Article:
White House counters Russian narrative on Sarin attack in Syria

by WorldTribune Staff, April 12, 2017

The evidence is quite clear that Syrian government forces were responsible for last week’s chemical weapons attack, a senior Trump administration official said on April 11.

Intelligence gathered from social media accounts, open source videos, reporting, imagery, and geospatial intelligence showed that the chemical attack was carried out by the Bashar Assad regime, the official said.

A Syrian man collects samples from the site of a suspected sarin gas attack in Khan Sheikhoun. /AFP/Getty Images

“I don’t think there’s evidence to the contrary at all.”

Russia and Syria continue to push the narrative that the deadly sarin gas leaked from a depot held by anti-Assad rebels in the town of Khan Sheikhoun after the depot was hit by a Syrian airstrike.

“The Russian and Syrian narratives are false, and there is depth of information that supports this,” the official said. “We don’t think it’s remotely possible for Syrians or Russians to fabricate this much information so quickly.”

According to the official, a Syrian military source told Russian state media on April 4 that Assad regime forces had not carried out any airstrike in Khan Sheikhoun, contradicting Russia’s claim.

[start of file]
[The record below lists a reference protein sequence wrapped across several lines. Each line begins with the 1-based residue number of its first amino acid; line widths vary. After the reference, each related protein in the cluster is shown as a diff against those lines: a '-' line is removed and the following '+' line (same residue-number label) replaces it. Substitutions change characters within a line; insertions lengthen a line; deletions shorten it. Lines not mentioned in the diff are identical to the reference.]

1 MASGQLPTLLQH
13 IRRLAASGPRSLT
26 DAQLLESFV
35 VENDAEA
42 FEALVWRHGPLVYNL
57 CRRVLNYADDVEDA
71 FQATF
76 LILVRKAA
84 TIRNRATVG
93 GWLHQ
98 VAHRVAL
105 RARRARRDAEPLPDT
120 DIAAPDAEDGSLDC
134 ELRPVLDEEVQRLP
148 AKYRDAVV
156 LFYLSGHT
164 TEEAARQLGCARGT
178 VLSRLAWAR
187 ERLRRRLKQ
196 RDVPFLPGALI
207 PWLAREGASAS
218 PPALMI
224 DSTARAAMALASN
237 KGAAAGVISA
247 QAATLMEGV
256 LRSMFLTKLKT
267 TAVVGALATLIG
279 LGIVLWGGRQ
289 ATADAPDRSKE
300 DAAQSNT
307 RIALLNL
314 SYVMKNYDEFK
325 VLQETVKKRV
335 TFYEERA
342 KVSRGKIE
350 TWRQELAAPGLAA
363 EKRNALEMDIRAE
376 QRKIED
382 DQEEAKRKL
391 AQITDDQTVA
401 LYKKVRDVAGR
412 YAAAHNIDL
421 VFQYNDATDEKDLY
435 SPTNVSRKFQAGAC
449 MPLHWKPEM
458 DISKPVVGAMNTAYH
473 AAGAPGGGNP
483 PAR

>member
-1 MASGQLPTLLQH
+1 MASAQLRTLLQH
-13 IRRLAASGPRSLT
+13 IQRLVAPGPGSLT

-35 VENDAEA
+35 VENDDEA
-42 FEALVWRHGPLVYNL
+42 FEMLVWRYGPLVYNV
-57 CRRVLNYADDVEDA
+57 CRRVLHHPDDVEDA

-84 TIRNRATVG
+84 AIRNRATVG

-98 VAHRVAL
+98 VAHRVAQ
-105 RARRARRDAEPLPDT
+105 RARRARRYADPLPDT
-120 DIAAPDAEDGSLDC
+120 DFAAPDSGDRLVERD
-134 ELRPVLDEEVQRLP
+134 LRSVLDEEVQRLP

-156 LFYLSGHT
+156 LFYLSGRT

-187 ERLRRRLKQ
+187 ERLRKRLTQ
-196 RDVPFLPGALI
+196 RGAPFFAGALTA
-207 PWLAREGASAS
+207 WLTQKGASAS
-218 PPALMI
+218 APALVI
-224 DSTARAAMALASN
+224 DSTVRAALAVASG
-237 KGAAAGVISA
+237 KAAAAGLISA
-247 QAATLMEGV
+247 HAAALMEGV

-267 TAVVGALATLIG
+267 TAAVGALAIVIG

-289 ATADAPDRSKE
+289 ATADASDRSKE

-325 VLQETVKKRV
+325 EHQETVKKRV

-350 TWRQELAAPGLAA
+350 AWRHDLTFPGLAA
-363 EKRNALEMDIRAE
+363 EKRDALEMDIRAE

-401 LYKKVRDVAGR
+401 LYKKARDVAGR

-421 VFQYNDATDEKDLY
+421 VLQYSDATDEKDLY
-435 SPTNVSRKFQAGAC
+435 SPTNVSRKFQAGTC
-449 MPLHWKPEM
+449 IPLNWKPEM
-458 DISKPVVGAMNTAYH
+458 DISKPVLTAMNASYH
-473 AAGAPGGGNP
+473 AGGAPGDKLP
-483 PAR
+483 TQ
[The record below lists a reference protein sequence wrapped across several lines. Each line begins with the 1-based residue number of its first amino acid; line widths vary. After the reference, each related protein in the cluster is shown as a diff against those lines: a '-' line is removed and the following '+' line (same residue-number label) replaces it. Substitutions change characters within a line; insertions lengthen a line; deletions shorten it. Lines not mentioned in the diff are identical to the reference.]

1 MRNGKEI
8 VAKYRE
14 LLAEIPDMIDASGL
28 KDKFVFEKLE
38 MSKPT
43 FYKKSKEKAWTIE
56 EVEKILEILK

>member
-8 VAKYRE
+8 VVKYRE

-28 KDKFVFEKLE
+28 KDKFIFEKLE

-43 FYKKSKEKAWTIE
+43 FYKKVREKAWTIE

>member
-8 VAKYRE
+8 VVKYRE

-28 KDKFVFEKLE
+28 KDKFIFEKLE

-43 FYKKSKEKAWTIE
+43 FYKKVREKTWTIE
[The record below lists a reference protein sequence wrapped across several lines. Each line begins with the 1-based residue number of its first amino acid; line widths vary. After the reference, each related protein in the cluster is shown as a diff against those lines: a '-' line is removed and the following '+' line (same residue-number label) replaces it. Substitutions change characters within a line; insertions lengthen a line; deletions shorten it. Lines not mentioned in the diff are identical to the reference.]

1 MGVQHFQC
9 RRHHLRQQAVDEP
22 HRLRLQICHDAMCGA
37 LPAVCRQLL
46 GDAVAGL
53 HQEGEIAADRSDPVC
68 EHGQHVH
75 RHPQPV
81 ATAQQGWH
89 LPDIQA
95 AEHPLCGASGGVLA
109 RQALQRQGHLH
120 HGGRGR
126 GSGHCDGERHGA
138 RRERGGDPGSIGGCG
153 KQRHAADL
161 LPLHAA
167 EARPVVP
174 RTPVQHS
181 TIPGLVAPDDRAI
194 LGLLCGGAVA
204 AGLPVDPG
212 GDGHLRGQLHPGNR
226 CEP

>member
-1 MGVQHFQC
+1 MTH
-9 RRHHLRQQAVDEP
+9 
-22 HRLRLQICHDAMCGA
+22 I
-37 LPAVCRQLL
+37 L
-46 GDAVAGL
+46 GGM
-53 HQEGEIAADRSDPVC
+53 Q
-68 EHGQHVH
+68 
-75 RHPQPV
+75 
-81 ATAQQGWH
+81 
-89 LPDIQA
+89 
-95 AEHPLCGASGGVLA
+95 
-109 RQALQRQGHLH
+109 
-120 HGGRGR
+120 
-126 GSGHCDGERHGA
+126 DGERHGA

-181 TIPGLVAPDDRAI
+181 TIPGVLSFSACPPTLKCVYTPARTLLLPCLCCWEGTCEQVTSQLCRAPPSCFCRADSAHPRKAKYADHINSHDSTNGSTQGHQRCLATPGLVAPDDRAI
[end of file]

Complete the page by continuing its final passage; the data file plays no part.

“An open source video also shows where we believe the chemical munition landed — not on a military base filled with weapons, but in the middle of a street in the northern section of Khan Sheikhoun,” the official said, adding that U.S. intelligence does not show that any terrorist groups in the area have access to sarin.

“It is quite clear that this is not a terrorist-holding or use of sarin. We do know the Syrian regime has sarin, and there are outstanding questions that make quite clear Syria has not fully come clean on locations, facilities, types of agents involved with its chemical weapons program,” the official said.

Though not able to verify an Associated Press report that Russia knew in advance of the attack, the official said “it is a question worth asking the Russians.”

“It’s clear Russians are trying to cover up what happened there,” the official said, with regard to Syrian regime culpability.

“In terms of Russia’s narrative, starting in 2013, Russia has been on a clear campaign to obfuscate the nature of attacks, attackers, and what has happened. This is concerning since the Russians were part of the deal where Syria was supposed to give up its chemical weapons. We do know Syria gave up a huge amount of its chemical weapons, nevertheless, it is clear that Syria’s declaration was not complete.”

“We take very seriously that Syria may have additional agents elsewhere.”

To explain why the Assad regime would launch a chemical attack against its citizens when it did, the senior administration official said: “In the middle of March, opposition forces launched an offensive towards the major city of Hama, which is a strategic city in Syria, where a strategic airbase lies. At that point, the regime — we think — calculated that with its manpower spread quite thin, we believe the regime probably calculated at that point that chemical weapons were necessary to make up for manpower deficiency.”

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